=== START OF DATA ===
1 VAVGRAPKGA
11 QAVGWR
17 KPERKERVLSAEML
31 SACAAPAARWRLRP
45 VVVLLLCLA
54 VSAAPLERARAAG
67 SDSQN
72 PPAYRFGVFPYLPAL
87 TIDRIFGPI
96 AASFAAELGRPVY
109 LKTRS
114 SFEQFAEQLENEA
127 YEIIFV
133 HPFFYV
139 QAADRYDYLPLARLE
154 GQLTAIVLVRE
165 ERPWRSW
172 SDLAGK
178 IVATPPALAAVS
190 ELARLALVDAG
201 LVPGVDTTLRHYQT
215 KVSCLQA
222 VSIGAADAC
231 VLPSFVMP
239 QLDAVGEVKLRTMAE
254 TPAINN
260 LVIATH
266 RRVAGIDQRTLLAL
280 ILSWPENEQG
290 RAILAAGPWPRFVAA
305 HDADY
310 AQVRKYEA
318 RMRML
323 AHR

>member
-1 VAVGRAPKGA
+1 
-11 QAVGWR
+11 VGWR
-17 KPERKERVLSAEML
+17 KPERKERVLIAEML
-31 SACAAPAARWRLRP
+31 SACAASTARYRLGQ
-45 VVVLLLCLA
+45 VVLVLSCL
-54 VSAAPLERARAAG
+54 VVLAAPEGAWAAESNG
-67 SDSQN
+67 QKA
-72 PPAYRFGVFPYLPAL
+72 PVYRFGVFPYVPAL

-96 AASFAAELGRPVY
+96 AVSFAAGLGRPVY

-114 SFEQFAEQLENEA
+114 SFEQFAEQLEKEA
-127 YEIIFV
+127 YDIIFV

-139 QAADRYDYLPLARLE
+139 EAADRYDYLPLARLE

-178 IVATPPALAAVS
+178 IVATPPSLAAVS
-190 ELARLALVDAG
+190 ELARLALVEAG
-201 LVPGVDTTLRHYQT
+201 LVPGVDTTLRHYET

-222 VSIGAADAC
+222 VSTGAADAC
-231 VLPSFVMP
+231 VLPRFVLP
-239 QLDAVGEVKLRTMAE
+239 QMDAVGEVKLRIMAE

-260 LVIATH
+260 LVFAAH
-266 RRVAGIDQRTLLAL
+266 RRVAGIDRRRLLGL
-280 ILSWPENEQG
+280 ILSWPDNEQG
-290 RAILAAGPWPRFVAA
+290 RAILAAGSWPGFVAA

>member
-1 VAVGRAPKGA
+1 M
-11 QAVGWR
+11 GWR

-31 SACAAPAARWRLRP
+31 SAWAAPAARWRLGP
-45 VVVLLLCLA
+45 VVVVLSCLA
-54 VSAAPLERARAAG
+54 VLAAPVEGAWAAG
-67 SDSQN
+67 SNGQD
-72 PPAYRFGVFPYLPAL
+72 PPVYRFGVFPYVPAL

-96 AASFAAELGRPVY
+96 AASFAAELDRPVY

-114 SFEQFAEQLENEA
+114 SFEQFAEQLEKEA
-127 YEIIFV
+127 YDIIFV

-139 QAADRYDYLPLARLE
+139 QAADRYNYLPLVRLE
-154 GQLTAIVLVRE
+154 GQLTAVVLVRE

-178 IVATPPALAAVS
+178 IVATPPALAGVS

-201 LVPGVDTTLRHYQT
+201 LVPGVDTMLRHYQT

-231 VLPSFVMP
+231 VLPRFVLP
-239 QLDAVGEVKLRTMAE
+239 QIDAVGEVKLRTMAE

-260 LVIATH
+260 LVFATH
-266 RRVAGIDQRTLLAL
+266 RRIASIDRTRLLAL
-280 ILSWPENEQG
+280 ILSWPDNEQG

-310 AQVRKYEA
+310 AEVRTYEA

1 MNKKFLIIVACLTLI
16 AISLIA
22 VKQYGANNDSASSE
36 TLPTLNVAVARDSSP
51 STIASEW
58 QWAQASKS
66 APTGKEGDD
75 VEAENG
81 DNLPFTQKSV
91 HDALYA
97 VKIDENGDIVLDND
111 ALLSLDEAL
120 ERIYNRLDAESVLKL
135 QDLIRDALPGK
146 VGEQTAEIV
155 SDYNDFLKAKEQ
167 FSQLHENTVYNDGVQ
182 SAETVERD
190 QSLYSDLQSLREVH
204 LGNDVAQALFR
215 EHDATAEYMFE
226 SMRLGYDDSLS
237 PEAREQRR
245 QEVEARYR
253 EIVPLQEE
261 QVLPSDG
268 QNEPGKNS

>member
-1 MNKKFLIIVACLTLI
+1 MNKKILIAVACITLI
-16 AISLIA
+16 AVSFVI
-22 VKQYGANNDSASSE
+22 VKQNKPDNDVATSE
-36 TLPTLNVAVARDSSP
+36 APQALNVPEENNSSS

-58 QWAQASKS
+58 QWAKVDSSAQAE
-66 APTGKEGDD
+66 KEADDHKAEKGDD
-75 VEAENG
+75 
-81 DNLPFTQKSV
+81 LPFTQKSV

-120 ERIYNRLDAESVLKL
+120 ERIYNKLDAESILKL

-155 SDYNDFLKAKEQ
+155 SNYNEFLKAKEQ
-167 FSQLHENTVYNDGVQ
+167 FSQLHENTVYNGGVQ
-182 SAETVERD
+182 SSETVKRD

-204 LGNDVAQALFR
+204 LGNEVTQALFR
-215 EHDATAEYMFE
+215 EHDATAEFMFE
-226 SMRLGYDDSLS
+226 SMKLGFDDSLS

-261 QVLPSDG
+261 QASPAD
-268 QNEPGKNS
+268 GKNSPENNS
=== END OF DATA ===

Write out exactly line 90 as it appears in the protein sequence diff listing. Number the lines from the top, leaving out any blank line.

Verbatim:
+54 VLAAPVEGAWAAG